Bread #30 rustic potato loaf

Oh, how I thought my days would be filled with time for baking during my visit north.  How very wrong I was.  Bikes, walks, swims, kayaks, runs, and well… ice cream have been the constants in our days for the last few weeks.  So now, truth be told, I am a few breads behind schedule.  Why do I care? you might ask.  I have no idea other than I want to finish my new years resolution.

I did manage to knead up one winner a few days ago though.  It was so moist, with a soft crust after the first day (which was really nice) with an extraordinary potato flavor.  The addition of keeping the somewhat bitter skins of a russet intact, makes for a distinct taste when fermented and bubbly than baked to a golden loaf.  This one is a bread and butter kind of bread.  And sadly, I did not seal it quite enough so it was not an ideal shape for toasting (but I can imagine that would be another tasty way to enjoy this weeks choice).

I happened on the recipe in Baking with Julia, and I do hope anyone who has been reading these bread posts (so many of them come from this charismatic culinary genius) has made the time to go out and get this one.  So, in haste I choose not to post the recipe.  I almost forgot to take a picture as well!  So this is all that was left by the time I got around to it.  And what a picture it is.  Geesh.  I could have taken the time to at least focus!  Ah well.  Better luck next time.

bread #15 &#16 hardtack and wheat crackers

Delving into the world of flatbread this week I experimented with two different crackers.  The first thing I realized is while the ingredients are sparse this does not mean it is easy.  And you must be in concentration mode.

Both Recipes are from Baking with Julia

Swedish Oatmeal Hardtack- (easy one and somehow I forgot to take a picture!)

1/4 cup shortening

2 tbs. butter

1/4 cup sugar

1 1/2 cup flour

1 cup oats

3/4 tsp salt

1/2 tsp baking soda

3/4 cup buttermilk

cream shortening, butter and sugar until smooth and creamy with a rubber spatula.  Sift together the dry ingredients (onto a piece of parchment is fine).  Add buttermilk and dry to the butter mix all at once then chill for 30 minutes.  Preheat the oven to 325 F.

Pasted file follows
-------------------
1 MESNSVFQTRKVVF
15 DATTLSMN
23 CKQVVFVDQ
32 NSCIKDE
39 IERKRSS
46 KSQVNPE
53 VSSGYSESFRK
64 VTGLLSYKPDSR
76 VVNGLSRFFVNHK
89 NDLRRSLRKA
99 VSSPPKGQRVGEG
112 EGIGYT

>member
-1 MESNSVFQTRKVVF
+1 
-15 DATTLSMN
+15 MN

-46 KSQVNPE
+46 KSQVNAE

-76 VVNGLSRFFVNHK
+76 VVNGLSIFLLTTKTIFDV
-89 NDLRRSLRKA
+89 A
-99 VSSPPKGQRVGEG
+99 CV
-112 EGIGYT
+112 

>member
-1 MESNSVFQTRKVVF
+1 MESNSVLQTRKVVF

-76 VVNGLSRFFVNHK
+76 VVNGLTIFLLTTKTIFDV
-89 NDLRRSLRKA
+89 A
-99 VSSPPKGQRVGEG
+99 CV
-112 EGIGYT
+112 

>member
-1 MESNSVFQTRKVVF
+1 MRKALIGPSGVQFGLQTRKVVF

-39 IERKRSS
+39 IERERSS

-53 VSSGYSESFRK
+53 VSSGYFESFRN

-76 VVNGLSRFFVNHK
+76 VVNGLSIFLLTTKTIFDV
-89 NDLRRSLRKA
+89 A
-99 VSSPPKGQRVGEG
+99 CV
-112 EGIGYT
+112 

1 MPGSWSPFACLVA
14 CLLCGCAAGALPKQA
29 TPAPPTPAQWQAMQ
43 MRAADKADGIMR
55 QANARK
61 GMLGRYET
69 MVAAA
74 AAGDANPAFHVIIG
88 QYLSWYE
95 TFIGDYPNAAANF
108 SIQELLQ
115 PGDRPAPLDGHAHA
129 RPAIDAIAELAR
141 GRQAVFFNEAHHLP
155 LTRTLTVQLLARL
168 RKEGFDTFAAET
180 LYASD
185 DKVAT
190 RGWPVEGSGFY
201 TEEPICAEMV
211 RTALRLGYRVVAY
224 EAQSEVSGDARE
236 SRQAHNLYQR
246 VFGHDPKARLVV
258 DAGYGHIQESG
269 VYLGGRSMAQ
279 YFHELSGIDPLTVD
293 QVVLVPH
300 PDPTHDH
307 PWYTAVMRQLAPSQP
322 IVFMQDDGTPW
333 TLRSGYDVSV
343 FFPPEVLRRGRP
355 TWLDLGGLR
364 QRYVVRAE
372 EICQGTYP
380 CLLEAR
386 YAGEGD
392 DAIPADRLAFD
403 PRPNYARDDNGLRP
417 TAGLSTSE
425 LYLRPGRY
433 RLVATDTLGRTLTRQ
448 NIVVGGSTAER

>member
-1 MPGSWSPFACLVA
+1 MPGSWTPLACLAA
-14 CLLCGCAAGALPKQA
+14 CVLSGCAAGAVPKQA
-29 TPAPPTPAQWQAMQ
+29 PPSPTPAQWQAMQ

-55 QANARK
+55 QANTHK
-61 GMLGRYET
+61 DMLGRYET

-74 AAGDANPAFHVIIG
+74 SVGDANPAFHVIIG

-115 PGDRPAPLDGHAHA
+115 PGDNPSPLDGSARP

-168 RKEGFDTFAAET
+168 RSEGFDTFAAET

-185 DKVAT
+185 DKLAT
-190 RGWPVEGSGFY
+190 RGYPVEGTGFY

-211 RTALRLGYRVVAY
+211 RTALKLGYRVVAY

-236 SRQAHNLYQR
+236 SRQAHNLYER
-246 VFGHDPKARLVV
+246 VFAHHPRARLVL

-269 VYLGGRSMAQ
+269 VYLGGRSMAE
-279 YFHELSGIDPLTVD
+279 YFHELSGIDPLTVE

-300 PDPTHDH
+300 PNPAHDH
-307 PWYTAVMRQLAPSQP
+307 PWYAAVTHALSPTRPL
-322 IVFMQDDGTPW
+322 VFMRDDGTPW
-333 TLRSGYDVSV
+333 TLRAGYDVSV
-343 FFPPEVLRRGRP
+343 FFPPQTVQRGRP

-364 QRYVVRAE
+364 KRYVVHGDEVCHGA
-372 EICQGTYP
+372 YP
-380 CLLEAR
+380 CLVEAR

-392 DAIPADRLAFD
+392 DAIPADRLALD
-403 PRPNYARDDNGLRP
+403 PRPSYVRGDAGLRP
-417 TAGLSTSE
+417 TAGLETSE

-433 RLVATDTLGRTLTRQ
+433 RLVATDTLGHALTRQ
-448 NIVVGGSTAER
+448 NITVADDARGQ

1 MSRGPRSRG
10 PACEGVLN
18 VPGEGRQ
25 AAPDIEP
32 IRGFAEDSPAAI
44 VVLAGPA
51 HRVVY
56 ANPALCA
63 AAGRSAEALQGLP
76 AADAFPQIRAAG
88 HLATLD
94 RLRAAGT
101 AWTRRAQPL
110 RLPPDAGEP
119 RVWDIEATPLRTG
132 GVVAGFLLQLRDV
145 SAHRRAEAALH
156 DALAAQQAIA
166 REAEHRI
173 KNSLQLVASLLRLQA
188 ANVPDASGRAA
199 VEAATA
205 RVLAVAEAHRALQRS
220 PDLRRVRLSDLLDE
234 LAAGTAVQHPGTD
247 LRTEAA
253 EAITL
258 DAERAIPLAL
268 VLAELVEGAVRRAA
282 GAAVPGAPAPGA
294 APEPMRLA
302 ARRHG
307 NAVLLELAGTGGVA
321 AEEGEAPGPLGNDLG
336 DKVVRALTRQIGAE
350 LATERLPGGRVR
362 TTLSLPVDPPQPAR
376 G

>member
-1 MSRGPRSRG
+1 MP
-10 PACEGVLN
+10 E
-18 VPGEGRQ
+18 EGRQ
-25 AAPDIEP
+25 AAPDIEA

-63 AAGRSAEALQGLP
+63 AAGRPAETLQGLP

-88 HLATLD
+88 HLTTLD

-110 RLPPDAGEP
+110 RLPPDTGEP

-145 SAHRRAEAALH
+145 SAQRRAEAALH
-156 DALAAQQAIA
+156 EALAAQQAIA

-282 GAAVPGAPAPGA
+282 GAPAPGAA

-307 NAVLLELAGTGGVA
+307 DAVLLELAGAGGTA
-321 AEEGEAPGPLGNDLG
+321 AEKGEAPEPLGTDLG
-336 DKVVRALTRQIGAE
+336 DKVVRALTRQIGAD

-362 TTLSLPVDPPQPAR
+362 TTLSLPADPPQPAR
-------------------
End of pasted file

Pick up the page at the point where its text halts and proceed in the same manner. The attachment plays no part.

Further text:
Divide the dough into thirds and place one chunk onto a greased sheet pan.  roll it out with a well floured rolling-pin into a large rectangle as thing as possible.  Prick the dough with a fork all over and slice into rectangles.  Don’t worry about separating them it will occur naturally in the oven.

Bake for 12 minutes or so until just brown.  Let them cool and they will snap into shape just fine.  They should keep for at least a week.

Savory Wheat Crackers (these are the ones you are going to want to take your time on… but its worth it!)

Topping suggestions (salt, cheese, poppy seeds, sesame seeds, anise seeds, or whatever you can think of)

Mix 3 cups whole wheat flour with a teaspoon of salt in the food processor.  Slowly add 1.5 cups of water in a steady stream until your dough just comes together.  Please watch your machinery carefully on this step.  I burned my motor out doing this!  So devastating.  I wrote kitchen aid a letter to let them know of my woes.  Let’s see how good their customer service is…  Anyways, once you have  a nice consistency knead it for 30 seconds, cover it and let it rest at room temperature for thirty minutes.  Preheat the oven to a scorching 500 degrees with two racks in the middle.  Cut your dough into 8 even chunks and cover 7 of them up while you work with the first.  Get your surface good and floury as well as your rolling-pin.  Roll your dough as thin as humanly possible.  Trust me, your product will be quite under par unless you roll thin thin thin.  Use a pizza cutter or a sharp knife and cut the dough into rectangles.  Sprinkle with your topping of choice (my favorites were grated pecorino and a salt/poppy-seed mix) then spray with a spray bottle of water.  Bake for about 3 minutes and repeat the process.